Big Ben, Steelers make angry stand

November, 10, 2013
11/10/13
8:00
PM ET
RoethlisbergerMark Konezny/USA TODAY SportsBen Roethlisberger insists he'll be a Steeler past this season, despite a report to the contrary.

PITTSBURGH -- He wore a No. 7 jersey and watched quizzically from the arms of a Pittsburgh Steelers staffer as his father addressed a semi-circle of reporters near the front of the home locker room.

Ben Roethlisberger Jr. either received as strong an assurance as possible that he will long call the Pittsburgh area home. Or he witnessed an acting job worthy of an Oscar nomination, courtesy of his old man.

The elder Ben Roethlisberger turned in a workmanlike performance in the Steelers’ 23-10 win against the hapless Buffalo Bills at Heinz Field on Sunday.

He later allowed himself to look ahead only so he could angrily deny an NFL Network report he took personally because of its most titillating claim: that Roethlisberger might want out of Pittsburgh after this season because he is so unhappy with the direction of a franchise that has won a record six Lombardi Trophies.

“It’s one of the most B.S. stories I’ve ever heard,” Roethlisberger said after throwing for 204 yards and a touchdown against the Bills. “When it comes to wanting to go somewhere else, that’s completely unacceptable.”

So is what the Steelers’ season had devolved into following a 55-31 unmasking last Sunday in New England. The 3-6 Steelers did not restore hope after beating the Bills on Sunday in a game that was as drab as a gray, cold day, as much as they stanched the latest round of bleeding.

The reality is the Steelers are almost certainly going to miss the playoffs for the second season in a row. That and the fact that Roethlisberger isn’t getting any younger -- and continues to take a beating behind a patchwork offensive line -- led to a report that appears to have added two and two and gotten five.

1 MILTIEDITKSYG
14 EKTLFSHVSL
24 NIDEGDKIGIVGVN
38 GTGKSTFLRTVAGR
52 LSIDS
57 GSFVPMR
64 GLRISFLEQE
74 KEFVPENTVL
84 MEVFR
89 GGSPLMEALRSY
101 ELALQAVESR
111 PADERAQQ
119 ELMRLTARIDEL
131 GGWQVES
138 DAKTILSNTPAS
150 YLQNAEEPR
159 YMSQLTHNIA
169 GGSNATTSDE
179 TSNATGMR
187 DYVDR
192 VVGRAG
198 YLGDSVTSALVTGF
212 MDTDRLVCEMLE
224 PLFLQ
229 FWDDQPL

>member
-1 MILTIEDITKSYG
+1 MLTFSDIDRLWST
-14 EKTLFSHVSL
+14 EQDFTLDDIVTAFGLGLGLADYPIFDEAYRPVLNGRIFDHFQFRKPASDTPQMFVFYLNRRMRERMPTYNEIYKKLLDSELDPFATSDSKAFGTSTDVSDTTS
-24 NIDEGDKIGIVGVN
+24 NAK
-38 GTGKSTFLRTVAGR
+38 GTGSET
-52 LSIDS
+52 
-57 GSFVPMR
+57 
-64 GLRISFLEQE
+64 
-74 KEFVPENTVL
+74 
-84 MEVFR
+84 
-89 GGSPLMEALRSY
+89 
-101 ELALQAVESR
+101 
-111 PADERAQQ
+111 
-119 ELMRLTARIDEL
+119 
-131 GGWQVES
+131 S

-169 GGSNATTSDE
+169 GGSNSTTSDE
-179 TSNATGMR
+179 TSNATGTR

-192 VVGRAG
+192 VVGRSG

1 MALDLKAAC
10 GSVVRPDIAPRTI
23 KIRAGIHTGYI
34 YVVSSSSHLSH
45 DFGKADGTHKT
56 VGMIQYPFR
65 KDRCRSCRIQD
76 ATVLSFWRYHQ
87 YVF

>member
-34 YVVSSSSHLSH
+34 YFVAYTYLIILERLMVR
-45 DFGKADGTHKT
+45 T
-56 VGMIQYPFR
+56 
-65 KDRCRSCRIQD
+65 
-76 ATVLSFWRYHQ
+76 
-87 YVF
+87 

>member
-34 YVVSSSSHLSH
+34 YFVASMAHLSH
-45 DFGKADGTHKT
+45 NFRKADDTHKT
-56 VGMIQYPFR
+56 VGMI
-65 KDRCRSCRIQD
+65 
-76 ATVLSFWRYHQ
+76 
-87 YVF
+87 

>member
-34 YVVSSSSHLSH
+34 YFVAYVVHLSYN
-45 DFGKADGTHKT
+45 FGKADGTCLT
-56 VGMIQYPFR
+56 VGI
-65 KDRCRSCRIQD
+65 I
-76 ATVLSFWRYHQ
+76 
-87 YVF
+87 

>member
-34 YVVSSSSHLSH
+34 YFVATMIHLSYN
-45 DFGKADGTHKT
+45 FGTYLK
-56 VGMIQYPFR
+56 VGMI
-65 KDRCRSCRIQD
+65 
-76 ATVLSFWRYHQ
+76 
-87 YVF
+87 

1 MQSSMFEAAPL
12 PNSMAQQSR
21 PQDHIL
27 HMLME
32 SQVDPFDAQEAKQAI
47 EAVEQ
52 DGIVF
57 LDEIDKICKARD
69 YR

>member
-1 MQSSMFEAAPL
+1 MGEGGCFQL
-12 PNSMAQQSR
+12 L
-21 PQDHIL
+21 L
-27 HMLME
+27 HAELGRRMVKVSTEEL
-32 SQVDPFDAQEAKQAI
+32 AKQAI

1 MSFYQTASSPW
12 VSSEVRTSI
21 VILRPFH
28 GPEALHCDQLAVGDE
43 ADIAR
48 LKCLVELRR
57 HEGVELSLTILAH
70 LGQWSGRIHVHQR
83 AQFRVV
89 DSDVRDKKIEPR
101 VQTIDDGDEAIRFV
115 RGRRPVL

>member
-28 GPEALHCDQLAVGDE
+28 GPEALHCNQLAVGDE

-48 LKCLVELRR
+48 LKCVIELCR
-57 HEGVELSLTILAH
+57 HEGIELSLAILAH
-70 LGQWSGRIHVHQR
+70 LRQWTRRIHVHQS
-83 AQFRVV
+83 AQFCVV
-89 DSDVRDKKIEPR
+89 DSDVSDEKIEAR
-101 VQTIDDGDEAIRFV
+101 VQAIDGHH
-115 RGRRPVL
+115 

Forget the layers of denials, and that Roethlisberger’s agent unequivocally discredited the report even before talking to his client about how to handle it.

Roethlisberger has always said he wants to play for the Steelers his entire career. And his roots here extend now beyond leading the Steelers back to Super Bowl glory.

Roethlisberger’s wife, Ashley, is from New Castle, which is about an hour north of Pittsburgh. The couple’s first child was born here, and they are expecting another child.

Do you really think Roethlisberger wants to uproot his growing family just so he can link up with his good buddy and former Steelers offensive coordinator Bruce Arians in Arizona?

A lot of tough decisions loom for the Steelers this offseason, and they will almost certainly have to hire their second offensive coordinator since sending Arians into what the team framed as retirement at the end of the 2011 season.

It is simply not working out between Roethlisberger and Todd Haley -- the two still have a frayed relationship, according to a source, despite their appearance of working better together this season -- and guess which one is more expendable?

The offense continues to labor under Haley, and it managed just two touchdowns against the Bills despite a balanced attack and short fields provided by an Antonio Brown punt return and a Ryan Clark interception.

The Steelers, however, so thoroughly dominated the Bills that they extended for at least another week hope that a season that started 0-for-September can still be salvaged.

Not that the Steelers players dared go there after the get-well win.

“It was one step in the right direction,” Steelers defensive end Brett Keisel said. “If we play like this we can be tough.”

The Steelers agave those fans who braved the biting air and whipping winds what coach Mike Tomlin called an “appropriate” response following the Steelers’ loss at New England.

They looked like the Steelers of old as opposed to the old Steelers in dominating both lines of scrimmage, toying with a rookie quarterback and taking control of the game with touchdowns that bridged the second and third quarters.

They played angry, none moreso than Lawrence Timmons, who had eight tackles and a teeth-rattling sack of EJ Manuel.

The caveat is that the Bills are even worse in the win-loss column than the Steelers, and that Pittsburgh has now beaten Joe Flacco and two rookie quarterbacks this season.

That is why when Roethlisberger was asked if the Steelers remain relevant relative to the playoff picture he said, “It’s way too early to tell.”

It’s apparently not too early for Roethlisberger to foresee how the rest of his career plays out, and the 10th-year veteran and the Steelers publicly pledged their allegiance to one another.

“I’m not quitting on anything, this season, this team, these fans,” Roethlisberger said. “I’m going to give it everything I have. This is home.”

This is also the place where he won his 90th-regular season game on Sunday -- and where Roethlisberger still represents the best hope of winning, even with so much uncertainty swirling around the Steelers.

"I've always wanted to be a Steeler for life," he said.

The reiteration of that desire trumped the other big news of the day: that the Steelers aren't dead.

Yet.

Scott Brown

ESPN Pittsburgh Steelers reporter

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